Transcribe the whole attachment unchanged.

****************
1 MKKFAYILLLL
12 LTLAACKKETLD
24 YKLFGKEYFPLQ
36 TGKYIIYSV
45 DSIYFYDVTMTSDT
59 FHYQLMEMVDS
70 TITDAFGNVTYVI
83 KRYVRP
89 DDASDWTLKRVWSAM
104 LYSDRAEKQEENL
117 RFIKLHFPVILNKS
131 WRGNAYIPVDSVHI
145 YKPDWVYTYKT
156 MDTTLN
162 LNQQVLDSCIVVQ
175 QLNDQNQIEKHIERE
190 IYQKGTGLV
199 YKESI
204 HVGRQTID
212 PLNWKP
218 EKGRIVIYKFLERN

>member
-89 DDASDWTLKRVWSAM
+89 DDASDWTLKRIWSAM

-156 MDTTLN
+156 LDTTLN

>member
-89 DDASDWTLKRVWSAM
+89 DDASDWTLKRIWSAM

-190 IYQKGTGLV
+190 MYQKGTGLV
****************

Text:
1 MKKFAYILLLL
12 LTLAACKKETLD
24 YKLFGKEYFPLQ
36 TGKYIIYSV
45 DSIYFYDVTMTSDT
59 FHYQLMEMVDS
70 TITDAFGNVTYVI
83 KRYVRP
89 DDASDWTLKRVWSAM
104 LYSDRAEKQEENL
117 RFIKLHFPVILNKS
131 WRGNAYIPVDSVHI
145 YKPDWVYTYKT
156 MDTTLN
162 LNQQVLDSCIVVQ
175 QLNDQNQIEKHIERE
190 IYQKGTGLV
199 YKESI
204 HVGRQTID
212 PLNWKP
218 EKGRIVIYKFLERN

>member
-89 DDASDWTLKRVWSAM
+89 DDASDWTLKRIWSAM

-156 MDTTLN
+156 LDTTLN

>member
-89 DDASDWTLKRVWSAM
+89 DDASDWTLKRIWSAM

-190 IYQKGTGLV
+190 MYQKGTGLV